Symptoms

Top of page Dead shoot tips appear and leaves on the apical portions of branches discolour prematurely. Infested branches break upon bending, due to the galleries made by caterpillars. Young caterpillars first enter shoots near the tip, and move onto older wood further down the branch when the shoot dies. Entry holes can be recognized by the frass, which resembles pellets of sawdust, and accumulates outside the entry hole for 6-9 months. Sufficient frass may fall on the ground to be a conspicuous symptom of infestation (Gatwick, 1992).

List of Symptoms/Signs

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SignLife StagesType
Stems / internal feeding
Stems / visible frass

Biology and Ecology

Top of page Adults do not feed and have short lifespans of 8-10 days. In the UK, they are on the wing from mid-June to early August. Females mate soon after emergence and under optimum conditions can lay several hundred eggs, usually deposited in clusters on trees, in cracks or crevices. Gatwick (1992) indicates that in the UK, only one egg is usually laid per tree, minimizing competition between caterpillars.

Embryonic development lasts for 7-23 days. Young caterpillars at first remain clustered in a silken cocoon from which they eventually disperse at dawn or at dusk. They then bore into the tips of branches and shoots, or into young shoots near an axillary bud, and then move downwards to attack younger parts of the tree. Feeding and tunnelling in older wood continue for 2-3 years. When fully grown, usually in late spring, caterpillars are about 50 mm long. After several migrations, the larvae attack the larger branches and the trunk, in which they form ascending galleries under the bark, then in the wood. Larval entry holes are marked by sap outflows, sawdust and frass (in the shape of small cylinders).

In France, the life cycle lasts 2 years, adults appearing from the beginning of June to August and pupation occurring from April to July. Young caterpillars attached to silk threads can be carried by the wind; this mode of dispersal is often predominant in young orchards and on trees situated close to hedges and thickets. In spring, larvae continue boring galleries only in the wood, often in the centre of the branch.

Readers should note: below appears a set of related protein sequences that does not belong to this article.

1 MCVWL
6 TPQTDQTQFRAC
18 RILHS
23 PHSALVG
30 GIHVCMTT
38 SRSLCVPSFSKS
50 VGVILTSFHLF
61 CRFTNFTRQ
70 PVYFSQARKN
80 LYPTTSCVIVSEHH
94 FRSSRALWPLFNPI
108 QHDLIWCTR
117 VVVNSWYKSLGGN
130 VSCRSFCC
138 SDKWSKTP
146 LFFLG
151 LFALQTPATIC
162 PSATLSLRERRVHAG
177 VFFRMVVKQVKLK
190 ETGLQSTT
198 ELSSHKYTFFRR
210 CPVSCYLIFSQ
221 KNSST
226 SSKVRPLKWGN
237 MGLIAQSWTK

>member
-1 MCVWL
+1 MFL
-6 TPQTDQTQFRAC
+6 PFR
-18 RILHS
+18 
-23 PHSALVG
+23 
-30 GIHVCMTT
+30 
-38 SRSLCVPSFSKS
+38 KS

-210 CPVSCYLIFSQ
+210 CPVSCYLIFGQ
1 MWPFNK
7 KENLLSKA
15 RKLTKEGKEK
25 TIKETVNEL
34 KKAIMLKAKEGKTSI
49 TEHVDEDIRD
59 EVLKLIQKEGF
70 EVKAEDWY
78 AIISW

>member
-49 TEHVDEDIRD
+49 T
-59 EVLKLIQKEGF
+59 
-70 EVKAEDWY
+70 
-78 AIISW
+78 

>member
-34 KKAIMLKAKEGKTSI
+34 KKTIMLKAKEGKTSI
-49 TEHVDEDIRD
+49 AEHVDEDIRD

Natural enemies

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Natural enemyTypeLife stagesSpecificityReferencesBiological control inBiological control on
Bacillus thuringiensis Pathogen Larvae
Bacillus thuringiensis galleriae Pathogen Larvae
Bacillus thuringiensis thuringiensis Pathogen Larvae
Beauveria bassiana Pathogen
Cheiracanthium mildei Predator
Copidosoma truncatellum Parasite Eggs
Diadegma terebrans Parasite
Dolichogenidea laevigata Parasite Larvae Israel; Syria apples; Ulmus
Dolichogenidea phaloniae Parasite Larvae Israel Ulmus
Dolichomitus messor Parasite
Hirsutella thompsonii Pathogen
Megaselia praecusta Parasite
Metarhizium anisopliae Pathogen
Nemorilla maculosa Parasite Larvae
Neoxorides nitens Parasite
Pristomerus vulnerator Parasite
Steinernema carpocapsae Parasite
Steinernema feltiae Parasite

Impact

Top of page Z. pyrina is one of the most important pests of apple and pear orchards in Mediterranean regions. It can also be a serious pest of olive. On young trees, one caterpillar is enough to kill a tree, whereas 3-year-old trees can become extremely vulnerable to wind damage due to damage of the central axis. Older trees can be severely damaged, particularly in dry years and on dry ground. In the UK, damage caused by Z. pyrina tends to be more severe following hot, dry summers (Gatwick, 1992). Trees weakened by leopard moth attacks are more susceptible to damage from other xylophagous pests, such as the goat moth (Cossus cossus), hornet clearwing moth (Synanthedon myopaeformis) and bark beetles. The woolly aphid (Eriosoma lanigerum) can use old larval galleries of Z. pyrina as a refuge, enabling them to evade chemical treatments.

References

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Carter DJ, 1984. Pest Lepidoptera of Europe with special reference to the British Isles. Dordrecht, Netherlands: Dr. W. Junk.

CDA, 1988. Plant Protection - Entomology. Annual Report of the Department of Agriculture for the year 1987. Nicosia, Cyprus: Ministry of Agriculture and Natural Resources, 37-40.

CIE, 1973. Distribution Maps of Plant Pests, No. 24. Wallingford, UK: CAB International.

Clausen CP, 1931. Insects injurious to agriculture in Japan. Circular - United States Department of Agriculture, 168:1-115.

Evans JW, 1952. The Injurious Insects of the British Commonwealth. Wallingford, UK: CAB International.

Gatwick, 1992. Crop pests in the UK. Collected edition of MAFF leaflets. London, UK: Chapman & Hall, 126-127.

Talhouk AS, 1950a. A list of insects observed on economically important plants and plant products in Lebanon. Bull. Review of Applied Entomology (A), 40:136.

Talhouk AS, 1950b. A list of insects observed on plants of economic importance in Syria. Bull. Soc. Fouad. Ier. Ent., 38:305-309.

Therios I, 2008. Pests and diseases. In: Olives [ed. by Therios, I.]. Wallingford, UK: CABI, 335-352. http://www.cabi.org/CABeBooks/default.aspx?site=107&page=45&LoadModule=PDFHier&BookID=440

Distribution Maps